Good writing creates its own pace and Noel Coward’s early 1920s play Easy Virtue fairly hums along in an era – nearly 90 years later – where men like the author would either have their own TV talk show or have died of broken dreams trying to break the nexus of Hollywood producers wanting scripts aimed at 14-year-old minds and their adult equivalents.
Larita (Jessica Biel), a Detroit racing car driver-adventuress marries younger Johnny Whittaker (Ben Barnes) and they return home to his English country mansion where this only son is expected to take over running the estate.
It is apparent early on that Veronica (Kristin Scott Thomas) has no time for the new bride and doesn’t appreciate her desire to settle in London where Johnny will – horror of horrors – “get a job.” Veronica runs the mansion with a stern, lacking in humour manner while WWI veteran and husband Jim (Colin Firth) retreats from her as much as possible and her two daughters scrabble about in complete disarray, attendant to their mother’s every wish.
The wealthy neighbouring family all have dibs on the Whittakers’ lives and it is apparent that Larita’s appearance not only interrupts the status quo but Vanessa’s plans for her family as well.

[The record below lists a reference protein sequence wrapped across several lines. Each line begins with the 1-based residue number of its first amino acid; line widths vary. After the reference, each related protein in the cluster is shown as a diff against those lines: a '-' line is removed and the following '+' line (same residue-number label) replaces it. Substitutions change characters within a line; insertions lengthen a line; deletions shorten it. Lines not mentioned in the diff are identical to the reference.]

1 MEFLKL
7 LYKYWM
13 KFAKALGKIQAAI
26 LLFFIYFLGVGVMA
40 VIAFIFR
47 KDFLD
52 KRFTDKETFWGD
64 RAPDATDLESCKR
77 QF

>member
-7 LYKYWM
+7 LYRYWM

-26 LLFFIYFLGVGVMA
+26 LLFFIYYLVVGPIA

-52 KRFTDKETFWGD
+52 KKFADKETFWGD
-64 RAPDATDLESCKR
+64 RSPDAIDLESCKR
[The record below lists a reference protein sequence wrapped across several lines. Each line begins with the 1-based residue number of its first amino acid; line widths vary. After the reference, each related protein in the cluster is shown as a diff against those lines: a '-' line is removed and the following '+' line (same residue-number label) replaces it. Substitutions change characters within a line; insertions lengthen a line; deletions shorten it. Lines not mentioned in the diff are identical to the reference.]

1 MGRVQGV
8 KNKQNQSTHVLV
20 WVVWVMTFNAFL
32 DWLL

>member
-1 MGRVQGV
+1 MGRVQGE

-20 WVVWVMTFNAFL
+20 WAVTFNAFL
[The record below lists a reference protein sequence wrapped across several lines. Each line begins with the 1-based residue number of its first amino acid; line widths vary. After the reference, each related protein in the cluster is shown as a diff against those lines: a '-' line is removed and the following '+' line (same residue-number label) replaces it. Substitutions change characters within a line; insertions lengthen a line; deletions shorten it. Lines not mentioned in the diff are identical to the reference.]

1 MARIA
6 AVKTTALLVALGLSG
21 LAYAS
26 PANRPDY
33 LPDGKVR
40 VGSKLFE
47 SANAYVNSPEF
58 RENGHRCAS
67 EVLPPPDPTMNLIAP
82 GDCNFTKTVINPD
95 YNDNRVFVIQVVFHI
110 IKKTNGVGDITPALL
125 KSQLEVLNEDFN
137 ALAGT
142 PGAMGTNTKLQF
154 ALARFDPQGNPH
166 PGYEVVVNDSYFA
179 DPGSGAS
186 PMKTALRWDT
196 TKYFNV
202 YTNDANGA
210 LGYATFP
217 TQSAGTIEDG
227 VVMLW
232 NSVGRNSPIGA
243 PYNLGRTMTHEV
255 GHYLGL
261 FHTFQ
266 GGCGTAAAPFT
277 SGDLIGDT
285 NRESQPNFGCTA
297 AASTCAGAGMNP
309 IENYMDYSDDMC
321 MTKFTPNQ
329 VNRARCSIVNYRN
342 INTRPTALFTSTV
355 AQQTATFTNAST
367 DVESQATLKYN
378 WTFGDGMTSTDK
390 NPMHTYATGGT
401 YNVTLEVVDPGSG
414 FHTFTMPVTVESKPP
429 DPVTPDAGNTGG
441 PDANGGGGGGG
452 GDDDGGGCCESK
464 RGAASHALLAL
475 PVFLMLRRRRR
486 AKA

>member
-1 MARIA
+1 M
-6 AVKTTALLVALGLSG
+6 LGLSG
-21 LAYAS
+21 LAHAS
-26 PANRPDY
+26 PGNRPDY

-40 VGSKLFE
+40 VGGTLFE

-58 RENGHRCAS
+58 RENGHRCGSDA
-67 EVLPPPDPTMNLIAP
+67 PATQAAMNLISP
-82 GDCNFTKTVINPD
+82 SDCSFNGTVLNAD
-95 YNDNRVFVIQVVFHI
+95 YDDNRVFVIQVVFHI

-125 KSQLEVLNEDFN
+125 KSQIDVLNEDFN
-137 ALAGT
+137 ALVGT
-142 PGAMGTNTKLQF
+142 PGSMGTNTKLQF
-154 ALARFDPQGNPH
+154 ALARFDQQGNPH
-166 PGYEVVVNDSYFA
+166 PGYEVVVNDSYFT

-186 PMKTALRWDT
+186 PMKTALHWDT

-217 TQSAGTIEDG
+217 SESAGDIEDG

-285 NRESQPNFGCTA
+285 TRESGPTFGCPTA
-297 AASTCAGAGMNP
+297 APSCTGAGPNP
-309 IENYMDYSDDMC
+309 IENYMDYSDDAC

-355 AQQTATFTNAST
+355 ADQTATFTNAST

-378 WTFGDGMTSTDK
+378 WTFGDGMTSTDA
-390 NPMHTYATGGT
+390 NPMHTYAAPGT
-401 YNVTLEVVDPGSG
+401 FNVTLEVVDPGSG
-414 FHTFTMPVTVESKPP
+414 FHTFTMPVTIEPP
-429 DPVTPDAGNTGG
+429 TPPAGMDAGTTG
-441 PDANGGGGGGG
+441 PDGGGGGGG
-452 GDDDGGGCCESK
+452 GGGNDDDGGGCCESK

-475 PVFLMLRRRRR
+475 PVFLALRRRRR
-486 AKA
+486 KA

Biel is good as the heroine, whose past life holds secrets that even Veronica would not have contemplated, and her sassy attitude within a fun-loving, yet ladylike, demeanour is a delight.
Scott Thomas takes a leap from attractive female lead to the kind of role Anne Bancroft found herself in after The Graduate (1967) and does well. This beautiful star is made to look particularly matronly and her character can be disagreed with without necessarily being loathed.
Firth is in familiar territory as the ‘other’ love interest, although this hand isn’t played until the last scene (sorry). His explanation to Larita as to why he stayed in Europe after the war ended – only to be retrieved from a brothel by Veronica – is particularly moving and one can imagine Coward writing this scene in tears for all the young men who did not return home.
Kris Marshall delights as a naughty butler, just one of the many effervescent bubbles that make Easy Virtue (2008) a winning vintage.